State v. Sears

Annotate this Case

155 N.W.2d 332 (1967)

182 Neb. 384

STATE of Nebraska, Appellee, v. Wilber Leo SEARS, Appellant.

No. 36592.

Supreme Court of Nebraska.

December 22, 1967.

*333 Michael McCormack, Omaha, for appellant.

Clarence A. H. Meyer, Atty. Gen., H. G. Hamilton, Asst. Atty. Gen., Lincoln, for appellee.


BOSLAUGH, Justice.

The defendant was convicted of burglary and sentenced to 10 years' imprisonment as a habitual criminal. His motion for new trial was overruled and he has appealed.

The record shows that the Charles Trofholz residence near Omaha, Nebraska, was burglarized at about 4 p.m. on September 26, 1966. The crime was in progress when a neighbor boy, Allen Kerr, called at the Trofholz home to see one of the Trofholz boys. As Allen approached the front door of the Trofholz home, the door opened and the defendant started out. When the defendant saw Allen, the defendant "jumped back in" the house and left by a rear door. Allen saw the defendant run or "trot" around the east side of the house and then enter a Plymouth automobile and drive away.

A few minutes later Allen and his brother Brian saw the Plymouth automobile pass in front of the Trofholz residence. Brian went around the block and saw the Plymouth automobile parked to the west of the Trofholz home with the defendant sitting in the driver's seat. The defendant drove away and Brian memorized the license number.

*334 The defendant was traced to 4870 Saratoga Street through the registration number of the Plymouth automobile. The defendant and Raymond Badami were apprehended by sheriff's officers near this address at about 6:30 p.m.

The defendant and Badami were then taken to the vicinity of the Trofholz home where the defendant was identified by both Allen and Brian.

At the time the identification was made, the defendant and Badami were seated in the rear of an automobile. Two sheriff's officers dressed in plain clothes were seated in the front of the automobile. Allen and Brian were brought out to the automobile, separately, and asked to look at two suspects and state whether they had ever seen them before. Both Allen and Brian identified the defendant while he was seated in the automobile. The defendant was later placed in front of the headlights of the automobile and viewed by both boys. After the identification had been made, Badami was released.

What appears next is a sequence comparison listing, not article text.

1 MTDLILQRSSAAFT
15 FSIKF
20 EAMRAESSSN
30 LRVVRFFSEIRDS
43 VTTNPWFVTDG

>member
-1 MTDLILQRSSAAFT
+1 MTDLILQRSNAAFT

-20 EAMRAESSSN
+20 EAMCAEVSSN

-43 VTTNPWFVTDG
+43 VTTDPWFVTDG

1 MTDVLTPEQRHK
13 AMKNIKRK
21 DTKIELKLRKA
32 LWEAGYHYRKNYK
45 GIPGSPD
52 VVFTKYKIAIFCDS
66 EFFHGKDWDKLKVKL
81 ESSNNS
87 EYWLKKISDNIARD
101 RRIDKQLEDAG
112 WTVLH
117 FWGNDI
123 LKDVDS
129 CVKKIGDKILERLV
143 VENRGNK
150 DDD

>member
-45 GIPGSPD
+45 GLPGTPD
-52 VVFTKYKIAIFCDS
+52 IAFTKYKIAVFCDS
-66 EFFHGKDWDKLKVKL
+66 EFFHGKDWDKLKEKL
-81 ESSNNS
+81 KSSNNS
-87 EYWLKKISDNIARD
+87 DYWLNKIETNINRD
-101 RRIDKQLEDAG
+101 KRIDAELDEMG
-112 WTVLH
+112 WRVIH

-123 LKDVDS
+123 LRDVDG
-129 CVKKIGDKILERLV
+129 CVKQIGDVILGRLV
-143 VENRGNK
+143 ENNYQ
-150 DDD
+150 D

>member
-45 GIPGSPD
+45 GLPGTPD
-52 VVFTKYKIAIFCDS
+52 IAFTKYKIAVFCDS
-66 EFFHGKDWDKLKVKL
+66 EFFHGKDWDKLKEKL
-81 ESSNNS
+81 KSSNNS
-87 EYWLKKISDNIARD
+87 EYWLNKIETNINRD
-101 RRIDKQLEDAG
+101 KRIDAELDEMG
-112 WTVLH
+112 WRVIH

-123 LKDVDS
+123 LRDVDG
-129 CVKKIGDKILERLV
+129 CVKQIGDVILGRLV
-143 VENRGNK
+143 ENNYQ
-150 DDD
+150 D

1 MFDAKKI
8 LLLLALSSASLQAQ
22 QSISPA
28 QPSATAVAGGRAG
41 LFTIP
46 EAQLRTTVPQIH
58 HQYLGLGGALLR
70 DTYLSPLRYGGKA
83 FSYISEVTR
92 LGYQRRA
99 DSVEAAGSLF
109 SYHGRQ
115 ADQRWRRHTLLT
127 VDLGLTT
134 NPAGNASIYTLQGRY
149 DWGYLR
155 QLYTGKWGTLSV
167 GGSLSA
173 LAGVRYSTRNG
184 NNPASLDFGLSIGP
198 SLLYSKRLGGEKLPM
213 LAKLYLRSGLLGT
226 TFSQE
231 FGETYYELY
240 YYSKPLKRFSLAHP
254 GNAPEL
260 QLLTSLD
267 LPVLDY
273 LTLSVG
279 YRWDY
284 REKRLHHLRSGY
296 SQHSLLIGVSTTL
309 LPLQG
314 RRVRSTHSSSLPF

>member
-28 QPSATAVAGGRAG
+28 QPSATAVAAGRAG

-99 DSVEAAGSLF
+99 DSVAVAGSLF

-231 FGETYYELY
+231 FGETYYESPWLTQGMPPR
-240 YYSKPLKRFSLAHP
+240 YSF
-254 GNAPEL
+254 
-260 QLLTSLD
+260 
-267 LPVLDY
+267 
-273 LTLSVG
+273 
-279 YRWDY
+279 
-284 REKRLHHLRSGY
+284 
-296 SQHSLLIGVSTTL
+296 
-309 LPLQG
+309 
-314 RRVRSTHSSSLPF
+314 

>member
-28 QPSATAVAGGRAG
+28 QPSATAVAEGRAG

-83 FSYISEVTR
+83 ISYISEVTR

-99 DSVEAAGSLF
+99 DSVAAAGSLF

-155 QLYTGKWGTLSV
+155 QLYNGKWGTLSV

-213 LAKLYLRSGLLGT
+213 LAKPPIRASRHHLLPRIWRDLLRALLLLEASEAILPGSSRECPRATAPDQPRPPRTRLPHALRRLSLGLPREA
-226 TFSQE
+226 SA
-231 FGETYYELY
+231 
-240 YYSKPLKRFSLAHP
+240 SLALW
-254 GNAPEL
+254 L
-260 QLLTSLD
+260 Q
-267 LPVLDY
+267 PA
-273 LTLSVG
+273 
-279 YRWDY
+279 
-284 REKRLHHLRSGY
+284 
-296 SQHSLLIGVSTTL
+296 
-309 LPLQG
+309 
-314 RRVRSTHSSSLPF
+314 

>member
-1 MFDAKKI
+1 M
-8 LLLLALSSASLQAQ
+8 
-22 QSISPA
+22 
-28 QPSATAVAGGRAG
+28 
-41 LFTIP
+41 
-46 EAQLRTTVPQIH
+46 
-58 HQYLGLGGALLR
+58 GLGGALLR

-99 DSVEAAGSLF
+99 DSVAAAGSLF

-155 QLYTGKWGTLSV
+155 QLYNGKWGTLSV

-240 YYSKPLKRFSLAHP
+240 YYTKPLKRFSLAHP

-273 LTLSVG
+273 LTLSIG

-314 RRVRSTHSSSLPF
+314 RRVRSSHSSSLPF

Allen and Brian testified at the trial and identified the defendant as the man whom they had seen at the Trofholz home at the time of the burglary.

The defendant's principal assignments of error relate to the identification of the defendant made by Allen and Brian. The defendant contends that the confrontation which took place after the defendant had been arrested was a denial of the defendant's constitutional right to due process of law.

The rule stated in United States v. Wade, 388 U.S. 218, 87 S. Ct. 1926, 18 L. Ed. 2d 1149, is not applicable in this case because the confrontation took place before June 12, 1967. Stovall v. Denno, 388 U.S. 293, 87 S. Ct. 1967, 18 L. Ed. 2d 1199.

Where the totality of the circumstances surrounding the confrontation shows that it was not "unnecessarily suggestive and conducive to irreparable mistaken identification," the defendant has not been denied due process of law. Stovall v. Denno, supra. We think the evidence shows that the confrontation made in this case was not a denial of due process. The assignments of error are without merit.

The defendant further complains that the prosecuting attorney was guilty of misconduct by introducing testimony which was irrelevant. A deputy sheriff testified that he had received subpoenas for Diane John and Vicky John at 4807 Saratoga Street, but that the subpoenas could not be served at that address and had not been served. Captain Shears, another sheriff's officer, testified that he had interviewed Diane John and Vicky John and obtained statements from them as a part of his investigation. The defendant argues that the testimony of Captain Shears was irrelevant and was intended to create an inference that Diane John and Vicky John had implicated the defendant. At best, the argument is speculative.

The testimony of Captain Shears was received without objection or motion to strike, and the defendant did not move for a mistrial. Although the evidence may have been irrelevant, it was not prejudicial. If the error had been preserved, a reversal would not be required. Svehla v. State, 168 Neb. 553, 96 N.W.2d 649.

The evidence was clearly sufficient to sustain the judgment of the district court which is affirmed.